An episode such as my lost eyeglasses is what I call the coffee cup syndrome. No doubt, you are familiar with it--you pour yourself a cup of coffee (or tea), walk into another room, get distracted by something, put the cup down, walk away, and then...Then you can't remember where you put that cup. So you walk around, trying to recreate your last series of activities to figure out where the coffee cup is.

I don't know if my short term memory is becoming less efficient as I get older. Whatever the reason, it's frustrating.

A friend of mine recently invited me to accompany her to a live performance by Garrison Keillor. He opened his two hour monologue referencing sonnets--he went on to reminisce about memorizing sonnets in school. And promptly began reeling off strings of poetry.

The requirement to memorize poetry has pretty much fallen out of favor. In some ways, that's sad. I know just a few poems entirely by heart, but wish I knew more. My grandfather had committed many poems to memory--and when he was blind, he could recall them at great length, even trading lines of poetry back and forth with a friend of his.

Oh, I can't really claim that if I had more poems committed to memory that I would not misplace my glasses, or even that I could track down my coffee cup immediately.

I just want memory to be that warder of the brain. Or, maybe for the brain to be the warder of memory!
Macbeth, act 1, sc. 7, l. 65.

Thursday, February 18, 2010

R-I-G-H-T ! !

Remember the old Bill Cosby routine on "Noah"?

Watch the routine, if you have never seen it.

At one point, Bill Cosby, as Noah, receives a directive--his response: R-I-G-H-T ! !

Well, if you go to the previous post in this blog, and look at comments 8 and 9 (the really long ones; you'll know which ones I mean), you will see why I say R-I-G-H-T!!!

Not convinced, folks. NOT convinced at all.

Tuesday, February 16, 2010

Don't Get My Irish Up

I won't claim credit for this one--all the credit goes to my husband and his eagle eye--but it's the type of thing that gets my Irish up.

Our monthly telephone bill came today. Since my husband handles the bill paying in this house, he checked it over carefully. What he noted was something strange--there on the Veriz*n bill was an additional $43 charge from something called ILD Teleservices. It was for services provided by Id Lifeguards and for other services provided by 1-800-321-CONTACT, all under the ILD Teleservices name. I don't mind including these two entities by name and telephone number because what they are doing seems patently illegal to me.

They informed our telephone carrier, Veriz*n, that they had rendered services to us. Since Veriz*n is our carrier, they are obligated to pass along the bill for these services.

Here's the hitch. We neither approved nor requested these services. Ever.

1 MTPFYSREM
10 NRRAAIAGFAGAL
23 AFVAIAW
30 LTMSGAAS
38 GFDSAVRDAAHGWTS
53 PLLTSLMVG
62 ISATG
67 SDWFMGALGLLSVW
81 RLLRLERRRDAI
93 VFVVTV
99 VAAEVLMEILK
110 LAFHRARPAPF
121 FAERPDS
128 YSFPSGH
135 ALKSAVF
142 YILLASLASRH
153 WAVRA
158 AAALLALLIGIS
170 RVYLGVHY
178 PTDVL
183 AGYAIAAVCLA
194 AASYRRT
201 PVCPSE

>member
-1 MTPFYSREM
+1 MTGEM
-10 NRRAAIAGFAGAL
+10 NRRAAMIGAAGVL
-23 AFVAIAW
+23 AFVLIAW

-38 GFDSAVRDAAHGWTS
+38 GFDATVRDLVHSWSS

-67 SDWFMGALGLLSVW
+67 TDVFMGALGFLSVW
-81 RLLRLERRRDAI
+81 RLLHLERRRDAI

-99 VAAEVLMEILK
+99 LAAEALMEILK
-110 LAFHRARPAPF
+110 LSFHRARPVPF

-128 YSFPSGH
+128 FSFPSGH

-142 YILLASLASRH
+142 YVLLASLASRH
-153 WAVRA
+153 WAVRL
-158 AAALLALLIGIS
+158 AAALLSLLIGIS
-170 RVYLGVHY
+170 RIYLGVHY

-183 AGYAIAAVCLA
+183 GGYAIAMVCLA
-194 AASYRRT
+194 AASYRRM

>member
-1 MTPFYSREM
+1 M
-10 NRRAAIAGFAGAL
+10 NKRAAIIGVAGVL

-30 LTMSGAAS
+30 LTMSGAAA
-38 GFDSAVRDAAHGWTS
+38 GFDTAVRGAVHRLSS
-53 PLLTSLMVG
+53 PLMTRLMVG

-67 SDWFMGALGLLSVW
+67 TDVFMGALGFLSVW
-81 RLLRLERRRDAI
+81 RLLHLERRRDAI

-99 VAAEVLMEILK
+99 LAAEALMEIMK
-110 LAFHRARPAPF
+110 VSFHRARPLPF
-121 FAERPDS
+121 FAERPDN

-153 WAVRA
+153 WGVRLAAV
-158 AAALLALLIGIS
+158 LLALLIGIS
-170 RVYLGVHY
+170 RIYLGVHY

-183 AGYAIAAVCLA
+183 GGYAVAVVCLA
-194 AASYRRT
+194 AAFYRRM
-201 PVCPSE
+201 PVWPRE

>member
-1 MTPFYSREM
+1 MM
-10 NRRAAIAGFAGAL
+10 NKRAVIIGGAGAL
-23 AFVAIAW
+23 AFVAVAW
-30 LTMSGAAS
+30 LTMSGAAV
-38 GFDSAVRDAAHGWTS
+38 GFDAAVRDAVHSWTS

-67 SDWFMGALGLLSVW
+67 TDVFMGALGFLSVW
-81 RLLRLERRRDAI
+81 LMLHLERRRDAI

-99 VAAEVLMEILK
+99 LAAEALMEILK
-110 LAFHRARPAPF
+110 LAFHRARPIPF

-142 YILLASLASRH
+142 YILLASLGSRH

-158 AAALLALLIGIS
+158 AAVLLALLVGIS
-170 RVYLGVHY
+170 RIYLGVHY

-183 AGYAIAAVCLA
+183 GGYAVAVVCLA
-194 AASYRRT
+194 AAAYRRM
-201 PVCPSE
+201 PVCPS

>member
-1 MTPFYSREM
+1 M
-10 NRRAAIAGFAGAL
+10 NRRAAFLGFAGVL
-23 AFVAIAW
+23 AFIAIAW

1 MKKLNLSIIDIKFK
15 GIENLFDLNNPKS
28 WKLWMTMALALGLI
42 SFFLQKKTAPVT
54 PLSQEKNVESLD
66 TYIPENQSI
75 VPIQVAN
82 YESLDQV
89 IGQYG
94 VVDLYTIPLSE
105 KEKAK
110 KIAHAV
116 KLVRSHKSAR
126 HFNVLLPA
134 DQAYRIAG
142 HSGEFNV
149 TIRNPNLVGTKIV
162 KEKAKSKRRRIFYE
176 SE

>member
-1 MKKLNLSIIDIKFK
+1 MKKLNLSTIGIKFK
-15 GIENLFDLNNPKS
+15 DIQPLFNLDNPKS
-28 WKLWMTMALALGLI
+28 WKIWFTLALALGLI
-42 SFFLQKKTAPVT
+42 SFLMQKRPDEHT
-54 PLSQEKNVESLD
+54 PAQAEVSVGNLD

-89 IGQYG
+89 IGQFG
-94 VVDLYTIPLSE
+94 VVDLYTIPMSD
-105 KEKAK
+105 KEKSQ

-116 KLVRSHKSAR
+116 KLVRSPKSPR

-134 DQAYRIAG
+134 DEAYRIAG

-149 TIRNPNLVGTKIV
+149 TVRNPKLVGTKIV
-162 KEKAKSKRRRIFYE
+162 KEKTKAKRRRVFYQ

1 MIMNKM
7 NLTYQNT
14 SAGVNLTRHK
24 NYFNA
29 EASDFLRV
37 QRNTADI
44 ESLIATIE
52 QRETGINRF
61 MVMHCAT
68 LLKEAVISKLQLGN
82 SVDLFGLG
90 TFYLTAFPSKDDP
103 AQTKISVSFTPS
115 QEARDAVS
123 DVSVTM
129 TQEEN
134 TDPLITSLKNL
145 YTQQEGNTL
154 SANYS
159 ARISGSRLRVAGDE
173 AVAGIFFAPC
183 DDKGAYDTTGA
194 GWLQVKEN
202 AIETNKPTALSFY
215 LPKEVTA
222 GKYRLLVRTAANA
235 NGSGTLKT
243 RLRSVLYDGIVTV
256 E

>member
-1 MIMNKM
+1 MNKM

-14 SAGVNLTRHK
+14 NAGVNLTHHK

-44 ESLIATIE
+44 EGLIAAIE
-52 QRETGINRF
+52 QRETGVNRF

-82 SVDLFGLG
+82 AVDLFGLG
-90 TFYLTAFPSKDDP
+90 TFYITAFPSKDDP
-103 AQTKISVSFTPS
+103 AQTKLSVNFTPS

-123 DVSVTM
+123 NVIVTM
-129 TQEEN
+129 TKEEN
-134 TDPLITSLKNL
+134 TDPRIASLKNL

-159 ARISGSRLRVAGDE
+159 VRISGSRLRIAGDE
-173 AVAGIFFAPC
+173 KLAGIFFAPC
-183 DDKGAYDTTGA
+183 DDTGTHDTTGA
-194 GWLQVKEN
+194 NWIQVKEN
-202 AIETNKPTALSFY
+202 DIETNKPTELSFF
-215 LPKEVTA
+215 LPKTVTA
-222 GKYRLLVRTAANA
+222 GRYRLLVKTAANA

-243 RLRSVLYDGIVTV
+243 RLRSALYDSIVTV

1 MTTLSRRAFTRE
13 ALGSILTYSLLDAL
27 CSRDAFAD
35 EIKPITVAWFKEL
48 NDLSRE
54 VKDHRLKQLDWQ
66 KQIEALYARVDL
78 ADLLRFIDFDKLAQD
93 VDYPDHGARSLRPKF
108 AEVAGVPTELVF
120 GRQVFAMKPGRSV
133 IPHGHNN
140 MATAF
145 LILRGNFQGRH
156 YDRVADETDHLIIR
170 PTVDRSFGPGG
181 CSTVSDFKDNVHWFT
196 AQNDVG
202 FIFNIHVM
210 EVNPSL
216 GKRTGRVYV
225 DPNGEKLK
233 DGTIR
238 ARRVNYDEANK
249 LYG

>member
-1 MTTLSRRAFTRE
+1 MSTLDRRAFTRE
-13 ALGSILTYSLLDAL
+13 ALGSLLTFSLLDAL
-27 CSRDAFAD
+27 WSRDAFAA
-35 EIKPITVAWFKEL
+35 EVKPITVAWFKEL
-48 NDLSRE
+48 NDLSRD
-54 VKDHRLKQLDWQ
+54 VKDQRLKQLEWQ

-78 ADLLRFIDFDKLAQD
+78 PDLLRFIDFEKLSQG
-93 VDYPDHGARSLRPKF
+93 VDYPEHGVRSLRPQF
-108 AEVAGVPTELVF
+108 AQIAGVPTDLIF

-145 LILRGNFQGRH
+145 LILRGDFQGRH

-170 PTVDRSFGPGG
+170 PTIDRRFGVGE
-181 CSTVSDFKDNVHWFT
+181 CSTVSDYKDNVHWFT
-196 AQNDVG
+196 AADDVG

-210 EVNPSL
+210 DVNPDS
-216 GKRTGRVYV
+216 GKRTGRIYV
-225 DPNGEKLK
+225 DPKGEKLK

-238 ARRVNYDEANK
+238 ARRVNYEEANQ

So, my husband called ILD Teleservices. With something of a nonchalant attitude, the service rep said--oh, you didn't request these services. OK, we'll take off that charge.


Then my husband called Veriz*n to verify the reduced charge AND to complain. Our hands are tied, said Veriz*n. We have to pass the charge (even if it's bogus--my words) along.

Alrighty. You see why my Irish would be up? When folks pull stunts like that, I call that a scam.

What really concerned my husband--and I agree--is the possibility that some people glance over their bills, see inexplicable charges but assume they are legitimate and pay. NO NO NO--never pay something that looks bogus. Challenge it.

Can you guess which bill is going to get a very thorough review from now until forever? Yup.

There's a name for what ILD Teleservices is doing--it's called cramming. Oh, just for the record, it looks like we aren't the only folks who have had this happen: check out here and here.

So, join me--let's all get "our Irish up" and defeat these bast*rds.

Saturday, February 13, 2010

The Big One

I mean...the really big one.

We count our lives in decades, mostly. So, 15 years ago when I turned 50, my husband (with conspiratorial assistance from a friend and our daughter) rounded up a group of friends and surprised me. We celebrated, complete with a lute player. Nice touch.

Then 5 years ago, my husband again arranged, but opted not to surprise me (can't be too careful with older folk, you know) a party. And once again we celebrated. I do love a good celebration.

But neither of these decadal celebrations was really THE BIG ONE. Today is. Yes, folks, I turn 65 today. This is the age when people are supposed to retire. Well, I did retire from full time work, but some years earlier, and not at a time of my choosing.

Sixty-five was set as retirement age in the mid-1930s. The reason 65 was picked had to do with that being one of two prevailing ages in use--the other was 70. You can read more of the Social Security history at their website. Of course, as we American live longer and longer, the age at which one can collect full retirement benefits has been pushed back a bit. So, I don't actually begin SS payments until next year.

I have received many well-wishes from friends, and have a lovely round of gifts to celebrate. From my husband, a new computer and a rebuilt computer center. We had wires leading to and from... nothing. Now, all the wires have been cleaned up and the desk looks GREAT.

From my son and his wife, I received a lovely HUGE bouquet of spring flowers--makes the winter day so much brighter.